Hugo Archetypes to the Rescue!
Using our Hugo-based documentation site, we typically publish release notes once per week. My usual process includes the following:
- Manually create a markdown file in the respective directory.
- Copy the front matter from a prior markdown file.
- Paste content from the GitHub issue where we track release notes.
- Insert quote here about repetition with the same results, ending in insanity.
I recently had some time to explore a more efficient way to complete this task. That’s when I came across Hugo archetypes — a feature worth celebrating here.
While release notes are essential and helpful to capture, they can be tedious. With this discovery, they’re almost a pleasure to write.
What are Hugo archetypes?
Hugo archetypes live in the archetypes directory of your project or secondarily under your theme.
They consist of content template files that allow you to predetermine front matter and the related page structure, with its headings and other repeatable elements.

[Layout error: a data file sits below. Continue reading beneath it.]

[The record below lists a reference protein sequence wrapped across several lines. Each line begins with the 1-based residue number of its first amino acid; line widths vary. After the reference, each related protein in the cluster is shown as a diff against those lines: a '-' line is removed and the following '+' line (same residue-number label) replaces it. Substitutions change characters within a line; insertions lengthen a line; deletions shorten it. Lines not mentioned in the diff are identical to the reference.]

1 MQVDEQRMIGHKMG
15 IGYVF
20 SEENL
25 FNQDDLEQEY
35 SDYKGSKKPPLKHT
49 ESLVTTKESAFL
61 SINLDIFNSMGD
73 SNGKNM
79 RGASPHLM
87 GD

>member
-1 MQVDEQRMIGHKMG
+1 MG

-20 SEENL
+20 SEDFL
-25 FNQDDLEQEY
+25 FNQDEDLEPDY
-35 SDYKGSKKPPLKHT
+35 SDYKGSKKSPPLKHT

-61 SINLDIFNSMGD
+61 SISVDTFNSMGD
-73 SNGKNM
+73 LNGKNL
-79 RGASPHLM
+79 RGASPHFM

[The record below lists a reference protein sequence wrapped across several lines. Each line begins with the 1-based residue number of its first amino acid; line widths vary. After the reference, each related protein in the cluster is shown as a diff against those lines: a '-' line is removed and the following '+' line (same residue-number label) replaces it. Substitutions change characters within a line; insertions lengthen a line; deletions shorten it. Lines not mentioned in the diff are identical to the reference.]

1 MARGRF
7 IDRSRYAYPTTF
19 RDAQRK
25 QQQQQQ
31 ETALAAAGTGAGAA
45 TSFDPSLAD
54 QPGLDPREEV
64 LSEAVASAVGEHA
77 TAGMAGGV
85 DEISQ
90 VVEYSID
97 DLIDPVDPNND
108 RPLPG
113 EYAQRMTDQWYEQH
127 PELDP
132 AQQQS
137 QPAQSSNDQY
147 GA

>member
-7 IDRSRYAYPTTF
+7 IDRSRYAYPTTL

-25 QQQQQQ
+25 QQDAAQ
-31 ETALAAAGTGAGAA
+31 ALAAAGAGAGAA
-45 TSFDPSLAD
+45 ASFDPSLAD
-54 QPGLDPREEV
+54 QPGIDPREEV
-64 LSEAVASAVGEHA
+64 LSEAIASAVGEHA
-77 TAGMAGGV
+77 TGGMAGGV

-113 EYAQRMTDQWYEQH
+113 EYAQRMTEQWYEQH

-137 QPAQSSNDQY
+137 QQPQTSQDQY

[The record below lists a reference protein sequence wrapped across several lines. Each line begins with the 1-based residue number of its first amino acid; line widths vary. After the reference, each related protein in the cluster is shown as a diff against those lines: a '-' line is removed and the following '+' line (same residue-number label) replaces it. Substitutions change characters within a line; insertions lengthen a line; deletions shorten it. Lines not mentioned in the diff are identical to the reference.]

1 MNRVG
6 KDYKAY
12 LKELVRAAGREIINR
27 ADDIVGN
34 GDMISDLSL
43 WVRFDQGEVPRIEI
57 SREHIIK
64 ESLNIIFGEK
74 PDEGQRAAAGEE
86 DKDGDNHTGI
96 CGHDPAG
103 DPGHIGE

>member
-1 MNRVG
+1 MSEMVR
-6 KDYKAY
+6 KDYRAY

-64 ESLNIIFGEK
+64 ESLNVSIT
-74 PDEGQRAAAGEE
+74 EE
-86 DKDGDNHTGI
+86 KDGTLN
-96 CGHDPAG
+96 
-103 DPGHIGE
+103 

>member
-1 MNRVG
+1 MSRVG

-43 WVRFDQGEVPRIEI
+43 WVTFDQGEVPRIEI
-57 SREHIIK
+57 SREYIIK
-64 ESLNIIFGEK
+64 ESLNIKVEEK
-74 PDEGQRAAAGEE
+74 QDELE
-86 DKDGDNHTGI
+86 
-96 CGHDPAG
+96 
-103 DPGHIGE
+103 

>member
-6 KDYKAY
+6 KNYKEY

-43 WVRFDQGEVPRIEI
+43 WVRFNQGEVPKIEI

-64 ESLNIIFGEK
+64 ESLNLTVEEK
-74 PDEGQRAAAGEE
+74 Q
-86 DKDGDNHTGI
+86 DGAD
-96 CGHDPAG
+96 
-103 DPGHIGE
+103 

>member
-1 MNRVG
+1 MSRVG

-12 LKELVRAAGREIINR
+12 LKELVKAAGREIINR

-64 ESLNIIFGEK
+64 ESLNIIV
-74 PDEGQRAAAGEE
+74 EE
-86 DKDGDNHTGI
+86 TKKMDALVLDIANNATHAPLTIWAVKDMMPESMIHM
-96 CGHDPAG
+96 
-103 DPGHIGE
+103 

When you run
hugo new, Hugo looks for the appropriate archetype template to create the page. You can even use directory-based archetypes to create folders with the same set of files.
In our context, using archetypes seems appropriate.
We have public and internal release notes, where the front matter and page organization are consistent from week to week. The only variation is the name of the markdown file and the release date.
Below are the steps used to implement archetypes for this project.
Navigate to the archetypes folder under the Hugo theme.
Add a release-notes folder that emulates the content/release-notes folder structure in the project.
Under each subdirectory, add the markdown files to use as the templates.
I chose the 00000000.md naming convention since we use the release date as the file name, for example, 02192021.md. When I run
hugo new, the file appears at the top of the markdown file list.
Populate each archetype template with the front matter and page elements for reuse each week.
hugo new release-notes/. Hugo uses the provided archetypes to create the new content, inserting it into the same location under content/release-notes.
Check the content/release-notes directory to see the changes.
At this point, I can just update the file name and add the actual details for the release. Additionally, the front matter already contains my variables.
Figure out how to automate the rest of release notes to eliminate human intervention.